Experts: Kazakhstan, Azerbaijan Have Lots in Common, Will Benefit from More Coop

The recent World Economic Forum in Baku was attended by experienced senior Kazakh executives in the fields of oil and gas and banking, including Sabr Yessimbekov and Aidan Karibzhanov. Both provided The Astana Times with their views on regional cooperation.

Sabr Yessimbekov, President, Chamber of Commerce and Industry of Kazakhstan

The main cooperation between our two countries is concentrated around the oil and gas sectors. Moreover, Azerbaijan’s strategic location necessitates us to always view Azerbaijan as a transit country, together with Georgia. Why has there has been a lot of talk about it today? The answer is simply that there is no other way to get oil to Europe, via a route that would not go through Russia, other than through these two countries.

Kazakhstan’s KazTransOil (KTO) has recently purchased the Batumi Oil Terminal and there are specific points of juxtaposition. Again, why? Because Azerbaijan has bought the railroads of Georgia to transport, so to say, “our” oil and for that reason we have to negotiate with them. I wouldn’t look at them as competition, even though as countries we are very similar. We’re developing and moving in the same direction, we are in the same boat. I see here more positive aspects than anything else.

A strong Azerbaijan is very good for us. First, it means security, because our hydrocarbon resources will travel through it safely. There are questions of competitiveness because historically Baku and Azerbaijan have developed as an oil economy.

They were talking today about investing in four oil tankers for themselves and are planning to transport oil from Kashagan to Baku across the Caspian Sea. Our guys are simply not making it on time to build these tankers, as it is quite complex. In their mind they’re thinking, why bother when they (the Azerbaijanis) will be acquiring their share of the pie through tariffs anyway?

How the oil from the Kashagan field will be reaching the markets is another question. The Azerbaijanis are strongly developing their oil capabilities and we should be proud.

As I said, a strong Azerbaijan is a lot more important and better for us. And if they ever want to reach the Chinese market, then they will have to go through us.

Aidan Karibzhanov, Chairman of the Board of Directors, Visor Holding

Kazakhstan and Azerbaijan have a similar structure of their economies, although Azerbaijan’s dependence on oil and gas is even more acute than Kazakhstan’s. There are similar positive traits: a comfortable price for oil provides high revenues for the government, but on the other hand there are obvious signs of the “Dutch disease” generating a one-sided development of the economy.

Not for nothing did [Azerbaijan’s President] Ilham Aliev talk about diversification and the development of information technology (IT) and about the need to double the non-resource sector of GDP by 2020. All countries know what they need to do. Here, there was a panel discussion about oil and gas, where the leaders of Azerbaijan’s industry talked about the development of oil chemistry and more modern, sophisticated refineries. So the challenges faced by Kazakhstan and Azerbaijan are very similar, getting rid of excess dependence on oil and gas and developing other segments of the economy.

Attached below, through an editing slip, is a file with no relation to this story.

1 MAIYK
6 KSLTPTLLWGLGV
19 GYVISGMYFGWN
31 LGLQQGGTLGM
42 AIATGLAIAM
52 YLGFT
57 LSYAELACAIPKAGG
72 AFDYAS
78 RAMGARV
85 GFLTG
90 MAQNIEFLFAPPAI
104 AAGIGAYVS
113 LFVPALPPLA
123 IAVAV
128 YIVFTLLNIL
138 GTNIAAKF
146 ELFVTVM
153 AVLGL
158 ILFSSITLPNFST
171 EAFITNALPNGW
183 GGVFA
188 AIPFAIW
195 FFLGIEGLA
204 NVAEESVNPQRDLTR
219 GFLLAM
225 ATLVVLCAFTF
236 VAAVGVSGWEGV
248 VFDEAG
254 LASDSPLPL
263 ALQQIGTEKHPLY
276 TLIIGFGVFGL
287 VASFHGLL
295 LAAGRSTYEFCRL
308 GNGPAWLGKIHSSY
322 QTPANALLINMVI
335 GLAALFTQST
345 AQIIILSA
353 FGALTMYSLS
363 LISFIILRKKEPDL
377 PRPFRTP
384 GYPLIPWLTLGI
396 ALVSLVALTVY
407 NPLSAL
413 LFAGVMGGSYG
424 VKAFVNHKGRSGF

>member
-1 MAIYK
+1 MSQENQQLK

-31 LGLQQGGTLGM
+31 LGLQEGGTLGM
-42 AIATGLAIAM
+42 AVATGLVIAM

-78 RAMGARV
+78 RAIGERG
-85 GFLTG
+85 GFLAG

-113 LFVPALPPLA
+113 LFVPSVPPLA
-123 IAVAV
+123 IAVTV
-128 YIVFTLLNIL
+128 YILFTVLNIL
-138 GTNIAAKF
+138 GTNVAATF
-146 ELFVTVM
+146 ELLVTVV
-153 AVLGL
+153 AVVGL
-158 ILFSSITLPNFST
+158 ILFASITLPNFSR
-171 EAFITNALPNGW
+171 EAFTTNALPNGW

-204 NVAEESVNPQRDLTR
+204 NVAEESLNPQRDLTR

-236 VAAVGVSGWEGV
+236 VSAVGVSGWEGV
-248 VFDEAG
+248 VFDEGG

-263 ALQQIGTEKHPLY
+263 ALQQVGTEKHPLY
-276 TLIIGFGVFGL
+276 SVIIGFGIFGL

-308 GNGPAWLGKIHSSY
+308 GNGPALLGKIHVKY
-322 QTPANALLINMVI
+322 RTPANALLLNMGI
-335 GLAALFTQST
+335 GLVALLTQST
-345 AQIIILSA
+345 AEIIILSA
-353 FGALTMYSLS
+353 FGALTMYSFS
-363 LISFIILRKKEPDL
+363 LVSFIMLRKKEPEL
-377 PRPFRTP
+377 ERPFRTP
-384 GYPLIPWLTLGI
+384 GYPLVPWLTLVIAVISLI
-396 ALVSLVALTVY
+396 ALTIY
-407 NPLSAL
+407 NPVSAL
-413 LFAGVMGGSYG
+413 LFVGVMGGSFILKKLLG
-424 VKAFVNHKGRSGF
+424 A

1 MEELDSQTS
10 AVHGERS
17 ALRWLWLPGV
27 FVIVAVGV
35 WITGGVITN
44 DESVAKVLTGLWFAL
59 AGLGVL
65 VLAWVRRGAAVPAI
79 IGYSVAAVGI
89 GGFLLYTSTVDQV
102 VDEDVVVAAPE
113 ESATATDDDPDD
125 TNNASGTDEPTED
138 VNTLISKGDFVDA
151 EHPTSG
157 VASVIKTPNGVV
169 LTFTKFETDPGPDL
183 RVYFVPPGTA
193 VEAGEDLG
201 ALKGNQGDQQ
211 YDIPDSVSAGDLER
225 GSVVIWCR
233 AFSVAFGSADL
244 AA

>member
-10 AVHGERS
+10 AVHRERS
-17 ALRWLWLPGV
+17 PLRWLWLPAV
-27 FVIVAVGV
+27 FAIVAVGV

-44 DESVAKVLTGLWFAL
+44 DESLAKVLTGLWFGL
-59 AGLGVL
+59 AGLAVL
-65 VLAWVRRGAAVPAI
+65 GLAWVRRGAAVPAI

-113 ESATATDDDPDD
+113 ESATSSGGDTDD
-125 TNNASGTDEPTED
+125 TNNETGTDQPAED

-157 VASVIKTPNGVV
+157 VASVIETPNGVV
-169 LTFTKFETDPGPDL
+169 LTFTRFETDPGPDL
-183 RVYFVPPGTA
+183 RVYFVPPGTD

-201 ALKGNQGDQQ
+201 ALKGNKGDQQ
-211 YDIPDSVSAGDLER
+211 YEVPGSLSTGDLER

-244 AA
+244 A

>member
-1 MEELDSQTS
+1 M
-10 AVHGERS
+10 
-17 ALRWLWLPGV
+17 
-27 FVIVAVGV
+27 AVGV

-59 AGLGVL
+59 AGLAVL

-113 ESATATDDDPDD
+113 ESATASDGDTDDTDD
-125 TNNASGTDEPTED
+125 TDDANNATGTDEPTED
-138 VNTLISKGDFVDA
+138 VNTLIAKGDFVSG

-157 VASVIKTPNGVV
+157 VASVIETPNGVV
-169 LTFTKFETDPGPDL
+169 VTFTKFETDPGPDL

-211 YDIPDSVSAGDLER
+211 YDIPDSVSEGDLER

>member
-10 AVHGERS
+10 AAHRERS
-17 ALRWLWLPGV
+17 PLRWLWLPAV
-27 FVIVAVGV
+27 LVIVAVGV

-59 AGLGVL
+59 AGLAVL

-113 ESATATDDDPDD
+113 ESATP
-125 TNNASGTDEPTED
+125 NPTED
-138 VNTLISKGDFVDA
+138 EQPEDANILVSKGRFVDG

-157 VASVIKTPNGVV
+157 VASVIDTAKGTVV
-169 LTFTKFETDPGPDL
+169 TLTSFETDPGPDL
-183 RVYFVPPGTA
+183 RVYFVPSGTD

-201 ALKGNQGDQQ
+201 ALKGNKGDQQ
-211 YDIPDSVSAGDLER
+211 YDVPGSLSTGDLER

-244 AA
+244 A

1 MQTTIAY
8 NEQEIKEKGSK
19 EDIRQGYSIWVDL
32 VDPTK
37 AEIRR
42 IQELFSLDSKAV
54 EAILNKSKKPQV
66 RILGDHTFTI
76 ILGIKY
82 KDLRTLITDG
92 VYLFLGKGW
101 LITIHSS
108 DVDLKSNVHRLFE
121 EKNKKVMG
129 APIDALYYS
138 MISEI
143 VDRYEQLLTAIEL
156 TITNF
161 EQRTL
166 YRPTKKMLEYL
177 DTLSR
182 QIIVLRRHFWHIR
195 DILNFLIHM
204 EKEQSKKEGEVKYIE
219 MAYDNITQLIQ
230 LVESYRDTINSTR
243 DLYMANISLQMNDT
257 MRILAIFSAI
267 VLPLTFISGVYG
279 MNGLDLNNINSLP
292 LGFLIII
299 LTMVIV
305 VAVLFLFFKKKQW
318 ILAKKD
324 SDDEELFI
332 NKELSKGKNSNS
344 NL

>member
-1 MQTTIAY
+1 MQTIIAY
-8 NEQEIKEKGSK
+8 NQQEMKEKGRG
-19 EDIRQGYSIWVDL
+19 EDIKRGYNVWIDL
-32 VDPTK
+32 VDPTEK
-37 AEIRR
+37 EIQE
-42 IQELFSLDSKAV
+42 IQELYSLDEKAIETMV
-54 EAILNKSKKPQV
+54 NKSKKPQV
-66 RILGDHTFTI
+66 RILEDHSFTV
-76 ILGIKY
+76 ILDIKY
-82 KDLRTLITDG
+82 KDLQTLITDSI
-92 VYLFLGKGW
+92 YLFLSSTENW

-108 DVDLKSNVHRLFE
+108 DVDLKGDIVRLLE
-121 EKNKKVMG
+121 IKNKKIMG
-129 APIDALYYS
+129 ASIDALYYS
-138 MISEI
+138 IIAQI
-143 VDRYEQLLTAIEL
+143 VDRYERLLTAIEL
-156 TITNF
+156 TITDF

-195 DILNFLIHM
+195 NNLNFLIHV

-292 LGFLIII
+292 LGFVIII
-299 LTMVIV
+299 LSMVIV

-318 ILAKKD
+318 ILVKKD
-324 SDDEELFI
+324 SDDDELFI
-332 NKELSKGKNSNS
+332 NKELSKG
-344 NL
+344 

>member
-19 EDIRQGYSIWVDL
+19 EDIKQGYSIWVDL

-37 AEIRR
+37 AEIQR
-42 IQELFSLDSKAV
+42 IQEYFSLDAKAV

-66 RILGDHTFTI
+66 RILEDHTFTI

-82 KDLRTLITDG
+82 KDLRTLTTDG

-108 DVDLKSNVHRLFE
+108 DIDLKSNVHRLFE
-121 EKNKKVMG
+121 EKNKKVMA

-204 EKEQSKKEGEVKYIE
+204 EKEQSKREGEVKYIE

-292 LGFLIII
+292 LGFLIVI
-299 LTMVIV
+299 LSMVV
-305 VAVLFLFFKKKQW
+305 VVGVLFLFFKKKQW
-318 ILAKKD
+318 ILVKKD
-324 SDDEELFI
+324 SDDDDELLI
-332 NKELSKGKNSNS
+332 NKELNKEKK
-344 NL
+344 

As far as how these ideas are going to be realized is another question, because we have been doing this for a long time and there are specific problems that exist. Oil dependence and the “Dutch disease” are a bit more difficult to get rid of than, say, smoking.

Another aspect that Azerbaijan and Kazakhstan have in common is that for a long time both countries had few opportunities to export their resources. Russia has been the only corridor through which they could pass and countries have succeeded in 20 years in diversifying their routes. Azerbaijan’s diversification looks to Turkey, through Georgia, while our path has an Asian character.

So apart from us using the Russian pipelines and the Baku-Tbilisi-Ceyhan pipeline, we also have China which is a big partner. While the methods of diversifying the export routes are different, in essence both countries have succeeded in meeting their challenges.

Speaking of cooperation and integration, apart from the traditional areas of tourism and cultural exchanges, which are always great, I think there are a few points that are very important.

One is based on what I just said about oil and gas: a certain coordination between the two countries in defending their interests in the region for export of hydrocarbons is the most important geopolitical issue that the leaders and governments need to work on. So far, there is a good level of relations between the oil and gas sectors of the two countries, and their politicians. It is necessary that we understand the interests of both countries.

A second point is the transfer of technology, specifically technologies that diversify for the benefit of local wealth, without harm to the quality of production of the oil and gas sector. This is a question of human capital and training. So, I think that more horizontal contacts between sectors and companies of the two countries will be of benefit.

A lot of people from Kazakhstan have come here, not only from the government but also from business. The Azerbaijan experience is of real interest to everybody in Kazakhstan. We want to learn what is made better there, or where perhaps they can learn from us. In principle, the process is quite interesting.

Transcribed by Yelden Sarybay.

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